27 December 2018 | 19 Comments
One of the first things I learned as a Kickstarter creator was the importance of having a project video. Since then I honestly haven’t questioned it all that much–while there have been successful projects without videos, and there’s a lack of A/B tests to really show if they’re necessary, it just seems to make sense given the popularity of video media in general.
So even after I stopped using Kickstarter 3 years ago, I continued to create release trailers for new games (I’ll post them below), with the most recent being the video for Wingpan, which I posted on YouTube today. As you can see, all of these videos share some common elements:
- Each video is short (averaging just over 1 minute). I tested video length during my Kickstarter days, and I found that people were significantly more likely to watch the whole thing if it was close to a minute in length.
- Each video has text, a voiceover, and music. The first two make it a bit harder for international partners to release their own versions of the trailer, but I try to provide them with the source files so they don’t need to start over from scratch.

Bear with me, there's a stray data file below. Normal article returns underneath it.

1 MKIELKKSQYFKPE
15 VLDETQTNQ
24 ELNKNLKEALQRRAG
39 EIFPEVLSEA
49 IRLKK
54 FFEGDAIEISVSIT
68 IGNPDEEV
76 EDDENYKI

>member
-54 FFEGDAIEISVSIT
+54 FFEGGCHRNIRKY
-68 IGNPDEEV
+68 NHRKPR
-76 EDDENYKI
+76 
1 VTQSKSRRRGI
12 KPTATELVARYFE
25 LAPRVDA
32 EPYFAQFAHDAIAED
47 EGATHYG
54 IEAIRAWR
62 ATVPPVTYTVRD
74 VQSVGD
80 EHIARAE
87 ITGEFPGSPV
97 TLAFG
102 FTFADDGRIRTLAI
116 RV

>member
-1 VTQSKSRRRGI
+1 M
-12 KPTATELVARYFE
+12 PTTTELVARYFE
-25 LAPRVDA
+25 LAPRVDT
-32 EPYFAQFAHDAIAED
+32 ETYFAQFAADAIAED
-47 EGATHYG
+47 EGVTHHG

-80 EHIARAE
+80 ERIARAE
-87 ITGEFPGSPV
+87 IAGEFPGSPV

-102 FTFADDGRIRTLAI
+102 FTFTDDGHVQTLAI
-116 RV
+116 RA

- Each video is focused on the “hooks” for the game (mechanical, thematic, visual, tactile, etc). Basically, all of the reasons a potential customer might consider it a must-have product.
- I appear in one of the videos (Charterstone) to add a personal touch, but I’ve moved away from those appearances. I think it adds a little too much length the videos, and it’s a bit jarring to go from my face to the more elegant aspects of the video.
I use a PowerPoint template that I tweak for each game as I storyboard it, and then I send it to Josh McDowell to bring to life. Josh is great at video editing, and he’s also become quite good at picking music for the videos.
After the visual element is complete, I select a voiceover artist. The videos below feature the voices of Alex Hall and Eric Summerer. The challenge they have is making sure the timing of the voiceover aligns with the timing of the video (scene by scene and overall).
The question remains, though: Do you need a $1500 video? Especially if you’re not using Kickstarter?
My thinking is that while a video helps, it certainly doesn’t need to be a professional-grade video (or whatever level these videos are–there are some that are much more elaborate and expensive). I’m also not sure that a video would be as effective if I didn’t already have an audience for the video (12k YouTube subscribers and 2300+ people in the Wingspan Facebook group).
But I’m curious to hear your thoughts, particularly for games released without a Kickstarter project. Do you like it when publishers create trailer videos for those games?
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